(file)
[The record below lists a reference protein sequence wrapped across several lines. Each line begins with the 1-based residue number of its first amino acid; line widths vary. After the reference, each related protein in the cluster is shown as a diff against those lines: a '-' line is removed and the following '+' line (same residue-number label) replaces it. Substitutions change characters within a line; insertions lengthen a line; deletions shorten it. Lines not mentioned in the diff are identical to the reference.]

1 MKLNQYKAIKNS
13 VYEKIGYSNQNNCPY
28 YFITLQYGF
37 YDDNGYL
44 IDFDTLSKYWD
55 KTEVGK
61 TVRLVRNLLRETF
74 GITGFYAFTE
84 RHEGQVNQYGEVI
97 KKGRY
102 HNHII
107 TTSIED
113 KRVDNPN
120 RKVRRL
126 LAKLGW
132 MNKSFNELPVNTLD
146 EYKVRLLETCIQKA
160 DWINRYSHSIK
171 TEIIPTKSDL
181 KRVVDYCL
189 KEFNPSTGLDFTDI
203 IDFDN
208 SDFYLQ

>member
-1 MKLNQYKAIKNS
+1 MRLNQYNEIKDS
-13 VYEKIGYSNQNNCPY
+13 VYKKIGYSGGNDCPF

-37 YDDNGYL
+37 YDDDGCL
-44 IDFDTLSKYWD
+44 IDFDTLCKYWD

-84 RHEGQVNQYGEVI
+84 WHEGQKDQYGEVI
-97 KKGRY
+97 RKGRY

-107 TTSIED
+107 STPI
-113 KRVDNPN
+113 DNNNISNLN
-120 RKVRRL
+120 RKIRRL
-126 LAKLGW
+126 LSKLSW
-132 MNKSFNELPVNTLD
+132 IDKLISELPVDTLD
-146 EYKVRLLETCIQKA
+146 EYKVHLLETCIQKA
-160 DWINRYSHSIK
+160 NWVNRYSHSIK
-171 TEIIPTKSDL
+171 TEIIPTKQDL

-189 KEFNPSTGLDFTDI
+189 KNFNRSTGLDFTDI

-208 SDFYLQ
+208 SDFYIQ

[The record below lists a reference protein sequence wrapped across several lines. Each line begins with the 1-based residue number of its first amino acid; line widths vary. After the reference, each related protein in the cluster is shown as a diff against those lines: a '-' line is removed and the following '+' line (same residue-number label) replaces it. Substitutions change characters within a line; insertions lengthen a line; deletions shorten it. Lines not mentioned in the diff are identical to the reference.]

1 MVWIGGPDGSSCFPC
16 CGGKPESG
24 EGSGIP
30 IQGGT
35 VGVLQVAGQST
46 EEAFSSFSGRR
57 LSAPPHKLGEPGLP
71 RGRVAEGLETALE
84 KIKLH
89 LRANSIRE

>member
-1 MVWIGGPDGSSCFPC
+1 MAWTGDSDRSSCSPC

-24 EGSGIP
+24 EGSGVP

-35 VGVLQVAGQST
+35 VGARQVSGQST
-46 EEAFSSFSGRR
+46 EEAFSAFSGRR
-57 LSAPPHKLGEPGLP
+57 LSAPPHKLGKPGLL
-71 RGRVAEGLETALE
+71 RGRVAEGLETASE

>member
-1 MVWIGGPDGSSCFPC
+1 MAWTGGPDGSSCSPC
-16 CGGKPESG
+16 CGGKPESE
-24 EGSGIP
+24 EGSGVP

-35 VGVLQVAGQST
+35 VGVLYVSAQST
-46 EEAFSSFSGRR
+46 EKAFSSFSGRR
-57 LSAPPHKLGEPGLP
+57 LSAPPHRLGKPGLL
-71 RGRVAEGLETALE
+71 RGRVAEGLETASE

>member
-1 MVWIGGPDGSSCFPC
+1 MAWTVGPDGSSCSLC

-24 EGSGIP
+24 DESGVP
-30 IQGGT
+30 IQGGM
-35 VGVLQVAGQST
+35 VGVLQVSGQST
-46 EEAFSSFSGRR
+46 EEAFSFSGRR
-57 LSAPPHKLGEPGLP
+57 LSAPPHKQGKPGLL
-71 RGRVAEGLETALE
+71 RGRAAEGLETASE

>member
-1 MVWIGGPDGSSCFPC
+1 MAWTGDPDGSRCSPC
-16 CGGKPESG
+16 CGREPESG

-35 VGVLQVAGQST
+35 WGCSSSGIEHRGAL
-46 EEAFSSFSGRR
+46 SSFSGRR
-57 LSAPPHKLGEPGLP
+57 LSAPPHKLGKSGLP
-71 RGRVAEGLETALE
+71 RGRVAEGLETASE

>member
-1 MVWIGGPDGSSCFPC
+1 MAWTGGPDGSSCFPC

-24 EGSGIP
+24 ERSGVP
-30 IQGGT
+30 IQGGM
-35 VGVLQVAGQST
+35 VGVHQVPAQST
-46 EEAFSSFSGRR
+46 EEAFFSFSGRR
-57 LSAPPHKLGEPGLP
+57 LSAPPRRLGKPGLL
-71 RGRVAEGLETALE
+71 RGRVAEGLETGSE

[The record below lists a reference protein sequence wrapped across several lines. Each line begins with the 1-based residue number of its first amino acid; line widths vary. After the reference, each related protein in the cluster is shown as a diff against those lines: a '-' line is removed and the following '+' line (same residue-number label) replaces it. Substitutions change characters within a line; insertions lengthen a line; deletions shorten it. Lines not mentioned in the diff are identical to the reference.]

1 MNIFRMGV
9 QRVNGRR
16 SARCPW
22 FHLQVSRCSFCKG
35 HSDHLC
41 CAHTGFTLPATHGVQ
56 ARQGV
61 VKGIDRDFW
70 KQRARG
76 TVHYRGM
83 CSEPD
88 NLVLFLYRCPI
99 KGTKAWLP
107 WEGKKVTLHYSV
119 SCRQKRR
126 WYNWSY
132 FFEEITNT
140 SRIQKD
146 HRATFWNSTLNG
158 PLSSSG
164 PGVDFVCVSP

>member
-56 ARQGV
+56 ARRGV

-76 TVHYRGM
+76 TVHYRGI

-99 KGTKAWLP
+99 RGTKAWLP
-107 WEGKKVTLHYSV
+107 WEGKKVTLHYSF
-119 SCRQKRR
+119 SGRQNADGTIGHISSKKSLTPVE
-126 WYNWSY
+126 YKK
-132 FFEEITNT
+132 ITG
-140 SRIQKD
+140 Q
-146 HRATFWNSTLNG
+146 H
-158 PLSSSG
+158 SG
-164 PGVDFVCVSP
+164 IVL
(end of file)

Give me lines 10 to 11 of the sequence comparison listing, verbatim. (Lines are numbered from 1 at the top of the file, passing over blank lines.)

84 RHEGQVNQYGEVI
97 KKGRY